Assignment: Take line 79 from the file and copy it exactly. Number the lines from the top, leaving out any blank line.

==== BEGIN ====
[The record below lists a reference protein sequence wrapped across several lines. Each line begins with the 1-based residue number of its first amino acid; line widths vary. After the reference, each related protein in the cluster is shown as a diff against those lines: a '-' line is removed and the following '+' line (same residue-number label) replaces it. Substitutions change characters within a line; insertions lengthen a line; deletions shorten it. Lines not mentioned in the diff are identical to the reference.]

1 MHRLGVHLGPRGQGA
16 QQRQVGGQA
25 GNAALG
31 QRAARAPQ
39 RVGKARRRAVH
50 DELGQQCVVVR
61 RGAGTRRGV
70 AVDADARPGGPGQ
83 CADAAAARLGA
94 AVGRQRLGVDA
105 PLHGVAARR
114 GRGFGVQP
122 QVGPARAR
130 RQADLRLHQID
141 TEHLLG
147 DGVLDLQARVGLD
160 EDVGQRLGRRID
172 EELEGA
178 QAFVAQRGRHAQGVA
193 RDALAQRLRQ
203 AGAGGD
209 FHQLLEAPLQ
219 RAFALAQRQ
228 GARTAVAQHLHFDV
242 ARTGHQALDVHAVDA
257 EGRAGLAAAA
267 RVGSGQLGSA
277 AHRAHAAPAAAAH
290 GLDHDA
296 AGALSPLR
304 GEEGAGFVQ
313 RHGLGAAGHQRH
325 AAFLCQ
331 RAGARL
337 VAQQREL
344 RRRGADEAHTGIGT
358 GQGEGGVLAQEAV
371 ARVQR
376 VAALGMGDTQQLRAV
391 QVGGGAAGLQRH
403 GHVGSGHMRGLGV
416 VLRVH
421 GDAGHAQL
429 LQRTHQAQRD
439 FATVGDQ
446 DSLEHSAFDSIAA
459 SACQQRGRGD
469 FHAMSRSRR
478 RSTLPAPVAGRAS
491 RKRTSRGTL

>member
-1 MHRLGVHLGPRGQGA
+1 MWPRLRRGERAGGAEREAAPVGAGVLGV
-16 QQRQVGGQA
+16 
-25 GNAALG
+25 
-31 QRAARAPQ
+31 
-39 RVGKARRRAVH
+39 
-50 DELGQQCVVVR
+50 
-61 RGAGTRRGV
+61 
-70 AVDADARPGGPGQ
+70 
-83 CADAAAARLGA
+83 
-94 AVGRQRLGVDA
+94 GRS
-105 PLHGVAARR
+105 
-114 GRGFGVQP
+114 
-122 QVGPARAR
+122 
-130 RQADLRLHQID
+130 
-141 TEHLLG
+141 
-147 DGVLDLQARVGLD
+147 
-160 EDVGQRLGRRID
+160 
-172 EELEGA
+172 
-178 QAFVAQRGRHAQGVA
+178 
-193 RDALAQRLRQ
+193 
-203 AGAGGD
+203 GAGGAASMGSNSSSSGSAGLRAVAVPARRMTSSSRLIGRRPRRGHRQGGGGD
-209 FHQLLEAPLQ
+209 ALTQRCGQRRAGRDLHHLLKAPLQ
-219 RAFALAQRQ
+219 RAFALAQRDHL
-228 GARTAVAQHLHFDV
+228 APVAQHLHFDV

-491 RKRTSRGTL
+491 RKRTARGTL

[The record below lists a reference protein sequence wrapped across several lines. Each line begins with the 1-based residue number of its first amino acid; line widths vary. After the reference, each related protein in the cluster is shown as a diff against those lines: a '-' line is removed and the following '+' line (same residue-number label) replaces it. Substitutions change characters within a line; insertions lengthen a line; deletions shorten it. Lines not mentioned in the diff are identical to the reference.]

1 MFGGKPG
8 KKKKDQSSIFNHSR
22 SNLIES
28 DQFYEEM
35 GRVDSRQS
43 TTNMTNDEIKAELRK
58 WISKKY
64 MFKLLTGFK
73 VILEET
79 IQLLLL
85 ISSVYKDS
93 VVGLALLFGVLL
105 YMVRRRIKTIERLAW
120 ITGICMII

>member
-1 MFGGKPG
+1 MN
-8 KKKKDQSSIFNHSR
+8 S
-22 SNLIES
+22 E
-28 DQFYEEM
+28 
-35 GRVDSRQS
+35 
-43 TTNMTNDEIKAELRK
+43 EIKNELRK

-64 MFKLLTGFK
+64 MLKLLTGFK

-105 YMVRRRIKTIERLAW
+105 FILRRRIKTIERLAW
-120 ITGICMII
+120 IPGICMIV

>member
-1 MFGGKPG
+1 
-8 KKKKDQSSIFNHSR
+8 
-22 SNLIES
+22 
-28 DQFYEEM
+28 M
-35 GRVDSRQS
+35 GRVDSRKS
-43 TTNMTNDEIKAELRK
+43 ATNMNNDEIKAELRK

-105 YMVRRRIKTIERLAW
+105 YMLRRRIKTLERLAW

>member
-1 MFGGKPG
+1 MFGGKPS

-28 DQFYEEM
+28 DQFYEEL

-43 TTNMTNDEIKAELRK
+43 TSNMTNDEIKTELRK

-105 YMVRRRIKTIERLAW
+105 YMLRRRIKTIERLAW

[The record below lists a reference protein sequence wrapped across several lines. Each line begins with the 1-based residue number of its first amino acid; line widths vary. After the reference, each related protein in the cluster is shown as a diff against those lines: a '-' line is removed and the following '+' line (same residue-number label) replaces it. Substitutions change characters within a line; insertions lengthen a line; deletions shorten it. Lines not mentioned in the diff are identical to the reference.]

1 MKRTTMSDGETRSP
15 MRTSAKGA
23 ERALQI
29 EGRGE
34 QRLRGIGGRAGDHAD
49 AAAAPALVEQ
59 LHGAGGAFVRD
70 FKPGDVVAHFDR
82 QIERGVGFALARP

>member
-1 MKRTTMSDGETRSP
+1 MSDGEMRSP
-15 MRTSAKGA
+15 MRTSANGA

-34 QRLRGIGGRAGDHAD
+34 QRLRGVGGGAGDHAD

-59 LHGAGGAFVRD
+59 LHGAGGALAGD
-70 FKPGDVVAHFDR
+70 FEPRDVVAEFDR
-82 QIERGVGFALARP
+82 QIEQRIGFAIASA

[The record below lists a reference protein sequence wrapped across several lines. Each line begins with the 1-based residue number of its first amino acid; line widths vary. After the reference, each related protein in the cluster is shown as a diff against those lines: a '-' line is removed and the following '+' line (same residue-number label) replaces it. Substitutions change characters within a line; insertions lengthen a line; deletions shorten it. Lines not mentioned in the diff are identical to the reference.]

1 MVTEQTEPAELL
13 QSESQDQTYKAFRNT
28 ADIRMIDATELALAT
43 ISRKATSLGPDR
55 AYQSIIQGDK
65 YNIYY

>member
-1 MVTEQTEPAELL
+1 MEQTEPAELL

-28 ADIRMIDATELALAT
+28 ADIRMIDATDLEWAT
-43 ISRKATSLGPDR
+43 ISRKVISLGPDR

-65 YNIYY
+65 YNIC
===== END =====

-130 RQADLRLHQID